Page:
Dazzle them with tenderloin

The beef cut gives the cook a chance to show off and feed a large group

Staff WriterDecember 22, 2010 

  • Bring meat to room temperature before cooking. This will take about 45 minutes.

    Pat beef dry before seasoning to ensure a good sear.

    Season meat with a dry rub of seven parts brown sugar to one part kosher salt plus any seasonings that will complement the sauce, such as black pepper, rosemary or thyme.

    Use a meat thermometer to test doneness. Cook until 120 to 125 degrees for rare, 130 to 140 degrees for medium rare, 145 to 150 degrees for medium. Remember that the meat's temperature will rise another 5 degrees while resting.

    After the meat is cooked but before it's cut, let it rest for 10 minutes. This allows the juices to be reabsorbed into the meat.

    To make a brandy cream sauce, deglaze the roasting pan with 1/2 cup brandy. Pour liquid from the roasting pan into a saucepan, add 2 cups beef stock and reduce to 1/4 cup. Add 3 cups heavy cream and reduce over low heat until sauce is thick but still easily poured. Strain through a fine-mesh strainer and serve.

    To make a rosemary sauce, deglaze the roasting pan with 1/2 cup beef stock. Pour liquid from roasting pan into a saucepan; add four cups of demi-glace, available at specialty food stores, 1 sprig of rosemary, four tablespoons honey and a couple of grinds of black pepper. Reduce over low heat until the sauce is thicker but still pourable. Strain through a fine-mesh strainer and serve with the beef.

    Source: Paul Malcolm, a chef instructor at Johnson & Wales University in Charlotte.

  • The platter, bowl and linens in the photos were provided courtesy of A Southern Season, a gourmet foods and housewares store in Chapel Hill. The platter, $126, and the bowl, $38, are from Vietri's Bellezza collection.

  • Cooks have two options. Buy the whole tenderloin untrimmed for less money per pound and trim it, or pay more per pound to have the butcher trim it and save time. For the uncertain or time-pressed cook, trimmed is probably better.

    If you plan to do it yourself, don't worry. It will take 30 minutes, and these instructions and the video link below will help guide you. You will need a flexible boning knife and a large cutting board.

    Once you remove the tenderloin from the plastic, you will see a long hunk of meat that tapers down its length. One end is considerably thicker and called the butt end. The other is called the tail end.

    There will be a chain of meat and fat on one side. You can pull or cut that away from the loin. This can later be trimmed of fat and cut into chunks to use in stews or stir-fries.

    Next, trim the excess fat from the tenderloin. Then tackle the silverskin, a thin membrane that runs the length of the tenderloin. Shimmy the knife under the silverskin and then run the knife blade along the skin to remove it.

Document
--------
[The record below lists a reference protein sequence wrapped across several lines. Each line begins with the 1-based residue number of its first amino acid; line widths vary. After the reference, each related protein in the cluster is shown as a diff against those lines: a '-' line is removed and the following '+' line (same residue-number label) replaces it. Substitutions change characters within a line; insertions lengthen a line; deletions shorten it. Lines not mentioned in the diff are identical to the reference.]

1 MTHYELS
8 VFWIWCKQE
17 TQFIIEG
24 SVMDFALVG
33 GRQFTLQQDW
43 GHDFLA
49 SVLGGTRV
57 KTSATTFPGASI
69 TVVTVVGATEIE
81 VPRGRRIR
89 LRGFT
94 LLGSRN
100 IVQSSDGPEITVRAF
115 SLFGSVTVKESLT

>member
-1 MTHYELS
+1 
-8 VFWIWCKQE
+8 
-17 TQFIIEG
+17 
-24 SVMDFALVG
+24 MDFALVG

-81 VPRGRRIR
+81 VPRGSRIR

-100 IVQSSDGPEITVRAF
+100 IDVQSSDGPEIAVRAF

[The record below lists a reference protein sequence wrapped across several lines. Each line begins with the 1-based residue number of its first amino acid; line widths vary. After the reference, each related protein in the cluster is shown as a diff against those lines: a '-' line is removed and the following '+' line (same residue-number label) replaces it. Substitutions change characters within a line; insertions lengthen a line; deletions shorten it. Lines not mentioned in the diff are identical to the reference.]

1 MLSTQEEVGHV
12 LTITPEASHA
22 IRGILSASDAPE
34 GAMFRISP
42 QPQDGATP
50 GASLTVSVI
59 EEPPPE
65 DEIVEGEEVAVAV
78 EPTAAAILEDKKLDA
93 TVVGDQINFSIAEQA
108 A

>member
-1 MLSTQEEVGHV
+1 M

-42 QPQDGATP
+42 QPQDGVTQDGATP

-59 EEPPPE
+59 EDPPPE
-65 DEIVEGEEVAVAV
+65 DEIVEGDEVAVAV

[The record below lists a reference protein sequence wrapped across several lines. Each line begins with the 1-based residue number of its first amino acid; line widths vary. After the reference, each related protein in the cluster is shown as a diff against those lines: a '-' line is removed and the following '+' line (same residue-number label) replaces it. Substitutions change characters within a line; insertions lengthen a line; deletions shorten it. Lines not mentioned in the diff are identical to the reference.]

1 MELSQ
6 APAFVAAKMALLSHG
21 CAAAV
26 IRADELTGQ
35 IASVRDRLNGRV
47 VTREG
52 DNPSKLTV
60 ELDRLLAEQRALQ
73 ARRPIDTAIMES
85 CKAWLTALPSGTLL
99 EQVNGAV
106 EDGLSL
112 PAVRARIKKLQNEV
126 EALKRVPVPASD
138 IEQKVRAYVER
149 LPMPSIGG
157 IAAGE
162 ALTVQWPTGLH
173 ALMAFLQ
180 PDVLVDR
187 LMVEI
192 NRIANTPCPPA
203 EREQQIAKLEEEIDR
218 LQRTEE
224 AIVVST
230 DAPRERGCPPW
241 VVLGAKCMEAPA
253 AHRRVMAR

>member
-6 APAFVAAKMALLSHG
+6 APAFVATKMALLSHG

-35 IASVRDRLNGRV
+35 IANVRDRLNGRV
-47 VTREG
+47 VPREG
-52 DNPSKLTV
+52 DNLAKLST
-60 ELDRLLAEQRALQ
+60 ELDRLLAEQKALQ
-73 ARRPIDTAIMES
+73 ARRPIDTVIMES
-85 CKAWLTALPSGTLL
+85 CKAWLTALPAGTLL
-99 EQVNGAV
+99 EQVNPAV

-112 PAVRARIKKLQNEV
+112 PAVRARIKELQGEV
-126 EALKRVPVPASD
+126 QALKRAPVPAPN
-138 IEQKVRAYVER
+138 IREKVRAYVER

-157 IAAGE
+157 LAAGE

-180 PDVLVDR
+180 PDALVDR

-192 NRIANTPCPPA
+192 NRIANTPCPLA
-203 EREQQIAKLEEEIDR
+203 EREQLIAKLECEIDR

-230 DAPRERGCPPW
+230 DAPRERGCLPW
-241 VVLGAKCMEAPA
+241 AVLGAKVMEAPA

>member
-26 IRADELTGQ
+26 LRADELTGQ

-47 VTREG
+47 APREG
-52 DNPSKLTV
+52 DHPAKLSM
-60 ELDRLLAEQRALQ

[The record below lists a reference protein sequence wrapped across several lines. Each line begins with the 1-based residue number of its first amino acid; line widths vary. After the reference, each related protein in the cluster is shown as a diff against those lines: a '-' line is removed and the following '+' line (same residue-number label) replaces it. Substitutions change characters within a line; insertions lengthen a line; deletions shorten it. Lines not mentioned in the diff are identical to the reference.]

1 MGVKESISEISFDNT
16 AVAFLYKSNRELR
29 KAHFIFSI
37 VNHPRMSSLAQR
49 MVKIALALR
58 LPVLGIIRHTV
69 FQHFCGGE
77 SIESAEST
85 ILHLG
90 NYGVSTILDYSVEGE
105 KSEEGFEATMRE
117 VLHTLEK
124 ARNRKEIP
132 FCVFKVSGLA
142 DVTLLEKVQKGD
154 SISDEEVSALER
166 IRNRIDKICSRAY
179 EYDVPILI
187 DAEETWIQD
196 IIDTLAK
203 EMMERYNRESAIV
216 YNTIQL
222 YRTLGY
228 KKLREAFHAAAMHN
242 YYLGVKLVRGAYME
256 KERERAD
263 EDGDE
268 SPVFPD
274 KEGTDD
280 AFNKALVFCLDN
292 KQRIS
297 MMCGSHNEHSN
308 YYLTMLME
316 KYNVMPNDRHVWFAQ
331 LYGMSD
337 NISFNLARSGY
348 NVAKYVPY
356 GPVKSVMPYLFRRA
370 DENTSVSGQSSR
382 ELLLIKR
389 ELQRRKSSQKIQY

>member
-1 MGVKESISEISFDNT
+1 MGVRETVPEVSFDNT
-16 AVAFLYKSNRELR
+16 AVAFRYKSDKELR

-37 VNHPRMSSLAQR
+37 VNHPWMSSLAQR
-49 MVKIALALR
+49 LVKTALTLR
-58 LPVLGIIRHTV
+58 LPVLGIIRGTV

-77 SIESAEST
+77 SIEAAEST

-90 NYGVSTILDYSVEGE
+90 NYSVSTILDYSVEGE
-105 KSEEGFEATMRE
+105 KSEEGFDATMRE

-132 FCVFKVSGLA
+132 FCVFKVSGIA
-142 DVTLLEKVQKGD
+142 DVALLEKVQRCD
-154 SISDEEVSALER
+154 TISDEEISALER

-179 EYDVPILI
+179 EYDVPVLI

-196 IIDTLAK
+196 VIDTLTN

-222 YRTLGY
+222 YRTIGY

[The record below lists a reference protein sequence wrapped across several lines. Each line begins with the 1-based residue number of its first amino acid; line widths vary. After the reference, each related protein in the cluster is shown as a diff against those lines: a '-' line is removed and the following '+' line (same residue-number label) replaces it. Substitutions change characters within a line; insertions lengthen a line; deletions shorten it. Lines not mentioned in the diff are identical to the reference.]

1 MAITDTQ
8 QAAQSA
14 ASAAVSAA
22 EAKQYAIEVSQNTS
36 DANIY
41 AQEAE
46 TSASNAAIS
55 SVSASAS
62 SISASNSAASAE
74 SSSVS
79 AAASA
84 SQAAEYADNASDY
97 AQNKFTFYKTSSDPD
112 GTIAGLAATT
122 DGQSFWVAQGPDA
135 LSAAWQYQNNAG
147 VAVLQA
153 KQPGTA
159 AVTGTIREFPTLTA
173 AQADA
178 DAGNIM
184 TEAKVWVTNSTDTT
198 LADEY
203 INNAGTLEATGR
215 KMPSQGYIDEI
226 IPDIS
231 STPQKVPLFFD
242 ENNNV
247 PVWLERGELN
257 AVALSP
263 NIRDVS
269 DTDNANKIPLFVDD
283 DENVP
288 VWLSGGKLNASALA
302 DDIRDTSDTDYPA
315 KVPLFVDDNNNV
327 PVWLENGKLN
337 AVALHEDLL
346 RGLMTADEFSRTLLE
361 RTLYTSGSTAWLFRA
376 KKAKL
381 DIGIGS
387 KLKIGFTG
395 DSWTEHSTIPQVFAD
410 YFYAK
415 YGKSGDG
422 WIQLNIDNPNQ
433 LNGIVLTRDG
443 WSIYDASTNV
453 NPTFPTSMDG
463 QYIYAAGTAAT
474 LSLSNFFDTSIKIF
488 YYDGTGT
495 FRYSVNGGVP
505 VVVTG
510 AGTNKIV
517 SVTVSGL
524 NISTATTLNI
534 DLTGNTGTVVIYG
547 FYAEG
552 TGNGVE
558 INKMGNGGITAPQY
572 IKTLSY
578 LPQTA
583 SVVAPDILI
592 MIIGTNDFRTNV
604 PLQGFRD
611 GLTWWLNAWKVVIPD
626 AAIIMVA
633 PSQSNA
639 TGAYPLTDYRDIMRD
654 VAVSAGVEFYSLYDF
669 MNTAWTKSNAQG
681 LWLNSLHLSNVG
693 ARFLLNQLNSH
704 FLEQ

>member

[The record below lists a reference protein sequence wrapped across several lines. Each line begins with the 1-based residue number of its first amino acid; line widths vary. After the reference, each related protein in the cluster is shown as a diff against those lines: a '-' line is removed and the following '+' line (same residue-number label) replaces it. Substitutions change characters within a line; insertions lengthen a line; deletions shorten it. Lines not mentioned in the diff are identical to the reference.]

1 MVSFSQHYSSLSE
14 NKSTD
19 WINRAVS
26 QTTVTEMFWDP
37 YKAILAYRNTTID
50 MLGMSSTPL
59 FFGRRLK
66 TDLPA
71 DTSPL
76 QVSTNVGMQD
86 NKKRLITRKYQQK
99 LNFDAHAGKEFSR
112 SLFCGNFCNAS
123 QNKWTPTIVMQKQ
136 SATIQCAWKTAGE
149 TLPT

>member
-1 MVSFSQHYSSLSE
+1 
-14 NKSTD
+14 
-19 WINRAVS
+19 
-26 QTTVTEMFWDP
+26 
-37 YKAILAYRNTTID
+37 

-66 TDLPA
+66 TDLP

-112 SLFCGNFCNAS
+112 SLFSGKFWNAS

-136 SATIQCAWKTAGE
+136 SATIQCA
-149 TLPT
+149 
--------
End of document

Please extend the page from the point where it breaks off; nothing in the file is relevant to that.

If making beef Wellington, you will want the center 8 inches of the loin, which will all be about the same thickness.

    If you are cooking the entire loin, you need to make it all about the same thickness so it will cook evenly. Johnson & Wales cooking instructor Paul Malcolm does this: About 5 inches from the tail end, he makes an incision that goes about three-fourths of the way through the meat. He then folds that over and ties the tail end to the loin. Malcolm also suggests using kitchen string to truss the loin to make it more compact, which will ensure even cooking.

For a Christmas feast, cooks need a main course that will please a crowd and allow for the display of some culinary prowess.

Beef tenderloin fits that bill. This most tender cut of beef is large enough to feed a roomful of relatives, can cater to guests who like their beef at varying degrees of doneness and is a blank slate for seasoning and cooking styles.

"It's a great entertaining piece of meat," says Paul Malcolm, a chef instructor at Johnson & Wales University in Charlotte. Restaurateur Giorgios Bakatsias, who owns Georges Brasserie in Charlotte, Vin Rouge in Durham and seven other restaurants, agrees: "The beef tenderloin is versatile."

This time of year, whole tenderloins are on sale for a little as $8 to $10 a pound, but cooks will have to trim away the fat and silverskin. Trimmed tenderloins can cost up to $27 a pound (and the cook won't get those lovely scraps that can be turned into stews and stir fries) but are ready to cook. Figure a third to a half-pound per guest, depending upon appetites and the rest of the holiday spread.

Roasted tenderloin can be sliced to order so each guest gets the portion and doneness he or she wants. It can be plated in the kitchen or set on a buffet to let guests serve themselves. And it lends itself to different preparations:

We offer a recipe for the show-stopping beef Wellington from award-winning author James Peterson's new cookbook, "Meat: A Kitchen Education." In this recipe, the chateaubriand - the loin's most prized cut - is wrapped in puff pastry. A layer of sautéed mushrooms is tucked between the beef and the pastry, soaking up the meat's juices while keeping the pastry crisp.

For a simpler approach, we offer author Pam Anderson's "The Perfect Recipe" technique for searing and then roasting the tenderloin, which is key to creating great texture. The roasted tenderloin can be served with Anderson's recipe for red-wine thyme pan sauce, Bakatsias' caramelized onion butter or a more traditional creamy horseradish sauce.

With beef tenderloin as the star of the feast, dinner guests will surely be merry.

andrea.weigl@newsobserver.com or 919-829-4848

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